Feds closing computer centers, but unsure if they’re saving money

The government has more data centers than it needs, and is trying to close 40 percent of them by 2015.  But lax oversight and record keeping has left federal officials unsure if they’re meeting the planned $3 billion in savings, a watchdog report says.

The Federal Data Center Consolidation Initiative is a joint program between 24 agencies and headed by the White House Office of Management and Budget.  The goal was to close 1,253 out of the 3,133 total data centers.  But investigators at the Government Accountability Office, Congress’ watchdog arm, said that by the goal of 2015, OMB will be short by 285 closures, calling into question just how much of its projected $3 billion in savings it will actually get.

The endeavor has been plagued with problems.  At the start, 17 agencies didn’t provide full information on their IT centers or energy usage, investigators said.  And OMB hasn’t been closely monitoring the closings to make sure the billions of dollars are saved.

“Until OMB tracks and reports on performance measures such as cost savings, it will be limited in its ability to oversee agencies’ progress against key goals,” GAO said.

The initiative to close down many data centers was launched in 2010, amid concerns that some federal resources were redundant and unneeded.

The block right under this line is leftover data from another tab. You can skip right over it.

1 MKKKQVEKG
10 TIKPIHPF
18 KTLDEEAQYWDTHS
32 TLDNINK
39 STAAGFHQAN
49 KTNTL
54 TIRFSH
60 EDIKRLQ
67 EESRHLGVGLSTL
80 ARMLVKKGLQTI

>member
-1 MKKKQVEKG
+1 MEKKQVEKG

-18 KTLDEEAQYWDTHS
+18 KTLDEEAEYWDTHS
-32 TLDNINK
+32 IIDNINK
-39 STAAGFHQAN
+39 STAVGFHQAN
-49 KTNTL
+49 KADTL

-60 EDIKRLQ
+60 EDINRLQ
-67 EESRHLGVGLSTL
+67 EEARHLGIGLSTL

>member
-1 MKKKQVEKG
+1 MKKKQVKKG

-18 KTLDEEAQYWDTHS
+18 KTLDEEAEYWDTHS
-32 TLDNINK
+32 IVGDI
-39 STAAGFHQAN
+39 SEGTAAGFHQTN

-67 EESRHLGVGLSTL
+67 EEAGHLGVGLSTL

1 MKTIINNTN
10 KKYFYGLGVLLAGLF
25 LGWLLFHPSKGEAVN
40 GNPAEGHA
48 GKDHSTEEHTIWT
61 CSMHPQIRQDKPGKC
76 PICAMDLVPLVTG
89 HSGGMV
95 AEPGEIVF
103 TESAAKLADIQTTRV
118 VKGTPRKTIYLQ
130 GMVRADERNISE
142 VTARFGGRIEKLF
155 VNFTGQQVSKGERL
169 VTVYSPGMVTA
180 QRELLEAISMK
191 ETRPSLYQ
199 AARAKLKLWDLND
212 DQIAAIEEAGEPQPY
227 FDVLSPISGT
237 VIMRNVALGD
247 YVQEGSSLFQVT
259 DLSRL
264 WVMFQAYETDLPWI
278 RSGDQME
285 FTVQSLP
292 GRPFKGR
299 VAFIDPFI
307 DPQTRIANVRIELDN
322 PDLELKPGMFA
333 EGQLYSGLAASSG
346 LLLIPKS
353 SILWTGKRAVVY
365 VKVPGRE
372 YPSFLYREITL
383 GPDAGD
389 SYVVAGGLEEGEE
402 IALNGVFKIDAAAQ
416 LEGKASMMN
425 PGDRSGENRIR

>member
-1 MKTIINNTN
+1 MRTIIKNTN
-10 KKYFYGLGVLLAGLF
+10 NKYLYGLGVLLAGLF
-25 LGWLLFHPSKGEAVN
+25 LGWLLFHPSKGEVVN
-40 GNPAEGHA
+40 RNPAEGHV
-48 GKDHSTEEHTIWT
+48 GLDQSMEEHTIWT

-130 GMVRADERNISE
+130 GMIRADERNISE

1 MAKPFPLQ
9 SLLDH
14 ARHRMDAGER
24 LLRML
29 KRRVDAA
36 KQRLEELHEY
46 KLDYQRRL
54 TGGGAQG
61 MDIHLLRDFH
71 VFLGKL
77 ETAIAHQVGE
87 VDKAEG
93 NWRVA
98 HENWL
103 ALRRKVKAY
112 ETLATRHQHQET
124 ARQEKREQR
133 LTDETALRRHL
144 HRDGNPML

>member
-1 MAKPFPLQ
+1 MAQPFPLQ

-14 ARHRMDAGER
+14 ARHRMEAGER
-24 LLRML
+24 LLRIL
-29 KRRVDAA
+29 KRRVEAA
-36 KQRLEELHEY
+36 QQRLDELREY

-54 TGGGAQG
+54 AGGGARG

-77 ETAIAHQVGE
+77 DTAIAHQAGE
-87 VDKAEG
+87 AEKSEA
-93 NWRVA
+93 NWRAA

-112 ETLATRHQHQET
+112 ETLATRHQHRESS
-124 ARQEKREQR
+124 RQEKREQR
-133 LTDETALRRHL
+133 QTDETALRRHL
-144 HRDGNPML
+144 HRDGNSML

“Over the last 15 years, the federal government’s increasing demand for IT has led to a dramatic rise in the number of federal data centers and a corresponding increase in operational costs,” the GAO said, noting that the government had 432 data centers in 1998 and more than 1,100 in 2009.

“Operating such a large number of centers is a significant cost to the federal government, including costs for hardware, software, real estate, and cooling,” the report said. “For example, according to the Environmental Protection Agency, the electricity cost to operate federal servers and data centers across the government is about $450 million annually.”

OMB is making progress in shutting down the centers, GAO said, but the savings may not be fully realized.

“Although data center consolidation involves reductions in costs for existing facilities and operations, it also requires investment in new and upgraded facilities and, as a result, any current savings are often offset by the reinvestment of those funds into ongoing consolidation efforts,” the GAO said.

At the current rate of closure, OMB is expecting to save $2.4 billion by 2015.  GAO investigators said the deadline might have to be extended in order to close all the data centers, and that OMB needs to step up its oversight of the process.

OMB officials agreed and said they were launching a more in-depth review of the data center closures.  Meanwhile, they’ll consider extending the deadline past 2015.


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